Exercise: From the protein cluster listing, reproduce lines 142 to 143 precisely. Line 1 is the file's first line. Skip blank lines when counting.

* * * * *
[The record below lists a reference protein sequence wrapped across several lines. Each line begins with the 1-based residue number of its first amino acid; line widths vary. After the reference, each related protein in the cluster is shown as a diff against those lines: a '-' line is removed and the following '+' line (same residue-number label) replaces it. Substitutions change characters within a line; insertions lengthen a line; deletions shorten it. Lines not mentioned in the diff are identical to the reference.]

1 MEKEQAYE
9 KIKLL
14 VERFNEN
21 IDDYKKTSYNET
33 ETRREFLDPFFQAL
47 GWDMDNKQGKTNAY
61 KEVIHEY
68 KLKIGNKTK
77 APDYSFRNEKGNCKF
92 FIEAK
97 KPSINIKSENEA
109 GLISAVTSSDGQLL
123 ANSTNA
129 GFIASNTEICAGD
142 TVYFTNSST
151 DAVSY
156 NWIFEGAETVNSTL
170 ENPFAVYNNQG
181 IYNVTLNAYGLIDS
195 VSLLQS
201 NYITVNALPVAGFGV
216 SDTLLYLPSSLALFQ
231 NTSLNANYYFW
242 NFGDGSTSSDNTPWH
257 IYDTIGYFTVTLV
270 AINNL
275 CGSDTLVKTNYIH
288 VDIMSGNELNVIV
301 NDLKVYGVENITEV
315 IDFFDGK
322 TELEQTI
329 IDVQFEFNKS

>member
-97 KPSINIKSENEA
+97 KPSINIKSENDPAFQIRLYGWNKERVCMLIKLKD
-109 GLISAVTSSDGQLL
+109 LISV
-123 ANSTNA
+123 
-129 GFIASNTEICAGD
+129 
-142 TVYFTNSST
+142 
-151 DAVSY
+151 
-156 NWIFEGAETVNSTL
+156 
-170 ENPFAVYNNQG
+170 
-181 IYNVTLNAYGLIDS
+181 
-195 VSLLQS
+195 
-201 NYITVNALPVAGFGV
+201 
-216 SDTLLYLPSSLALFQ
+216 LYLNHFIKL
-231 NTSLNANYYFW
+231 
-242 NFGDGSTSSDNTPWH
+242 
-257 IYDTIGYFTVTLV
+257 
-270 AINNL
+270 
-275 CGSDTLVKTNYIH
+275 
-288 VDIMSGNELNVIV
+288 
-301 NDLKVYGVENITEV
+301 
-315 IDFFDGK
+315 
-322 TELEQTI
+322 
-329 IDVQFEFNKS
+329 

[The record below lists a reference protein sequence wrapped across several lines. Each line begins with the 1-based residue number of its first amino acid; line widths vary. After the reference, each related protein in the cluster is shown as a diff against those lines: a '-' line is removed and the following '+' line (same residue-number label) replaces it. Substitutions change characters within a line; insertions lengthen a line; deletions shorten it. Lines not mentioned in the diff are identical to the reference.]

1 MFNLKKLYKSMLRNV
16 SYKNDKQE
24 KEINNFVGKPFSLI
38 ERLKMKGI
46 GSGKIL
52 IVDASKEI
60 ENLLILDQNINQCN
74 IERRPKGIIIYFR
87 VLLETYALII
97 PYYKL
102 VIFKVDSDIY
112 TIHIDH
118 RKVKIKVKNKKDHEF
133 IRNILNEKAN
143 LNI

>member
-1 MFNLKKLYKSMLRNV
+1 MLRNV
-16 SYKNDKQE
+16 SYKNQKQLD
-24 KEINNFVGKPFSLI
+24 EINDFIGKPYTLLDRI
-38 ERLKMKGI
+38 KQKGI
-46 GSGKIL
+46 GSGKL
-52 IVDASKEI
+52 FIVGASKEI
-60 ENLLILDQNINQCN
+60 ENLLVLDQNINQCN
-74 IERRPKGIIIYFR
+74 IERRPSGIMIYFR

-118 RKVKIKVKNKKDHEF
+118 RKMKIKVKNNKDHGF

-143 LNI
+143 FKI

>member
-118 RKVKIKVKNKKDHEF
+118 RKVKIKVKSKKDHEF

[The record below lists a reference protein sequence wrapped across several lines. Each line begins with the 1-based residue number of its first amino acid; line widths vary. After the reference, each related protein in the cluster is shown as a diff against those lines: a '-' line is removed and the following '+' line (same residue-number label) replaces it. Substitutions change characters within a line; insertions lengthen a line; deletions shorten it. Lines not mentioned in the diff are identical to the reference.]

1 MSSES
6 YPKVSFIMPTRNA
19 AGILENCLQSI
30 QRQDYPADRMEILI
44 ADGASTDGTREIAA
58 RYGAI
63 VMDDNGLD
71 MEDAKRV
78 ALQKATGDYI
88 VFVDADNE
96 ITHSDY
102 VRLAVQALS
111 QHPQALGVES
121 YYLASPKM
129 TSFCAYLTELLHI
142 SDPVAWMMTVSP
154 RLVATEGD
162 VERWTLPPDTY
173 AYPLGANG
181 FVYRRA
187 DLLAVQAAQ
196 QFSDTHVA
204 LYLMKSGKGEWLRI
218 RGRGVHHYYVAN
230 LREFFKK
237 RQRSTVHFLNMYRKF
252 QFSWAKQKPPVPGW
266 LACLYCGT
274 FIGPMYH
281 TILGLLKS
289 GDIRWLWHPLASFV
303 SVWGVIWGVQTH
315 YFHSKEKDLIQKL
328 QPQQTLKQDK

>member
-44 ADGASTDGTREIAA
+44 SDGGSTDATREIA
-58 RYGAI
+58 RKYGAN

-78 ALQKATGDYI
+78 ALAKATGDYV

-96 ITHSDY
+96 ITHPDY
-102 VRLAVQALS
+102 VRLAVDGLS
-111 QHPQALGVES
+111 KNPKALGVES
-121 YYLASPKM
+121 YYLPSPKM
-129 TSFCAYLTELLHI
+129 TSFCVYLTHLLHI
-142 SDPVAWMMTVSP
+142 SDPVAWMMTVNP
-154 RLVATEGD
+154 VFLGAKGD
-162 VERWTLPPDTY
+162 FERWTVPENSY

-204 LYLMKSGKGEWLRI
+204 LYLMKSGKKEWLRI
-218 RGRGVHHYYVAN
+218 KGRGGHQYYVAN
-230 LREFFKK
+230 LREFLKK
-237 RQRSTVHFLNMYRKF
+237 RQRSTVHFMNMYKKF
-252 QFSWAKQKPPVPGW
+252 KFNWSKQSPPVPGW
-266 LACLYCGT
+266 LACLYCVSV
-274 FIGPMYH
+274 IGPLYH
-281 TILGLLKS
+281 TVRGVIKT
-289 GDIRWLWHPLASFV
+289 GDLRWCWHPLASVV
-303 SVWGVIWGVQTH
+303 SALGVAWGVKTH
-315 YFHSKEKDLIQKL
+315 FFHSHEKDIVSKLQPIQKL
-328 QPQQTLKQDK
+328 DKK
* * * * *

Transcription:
204 LYLMKSGKGEWLRI
218 RGRGVHHYYVAN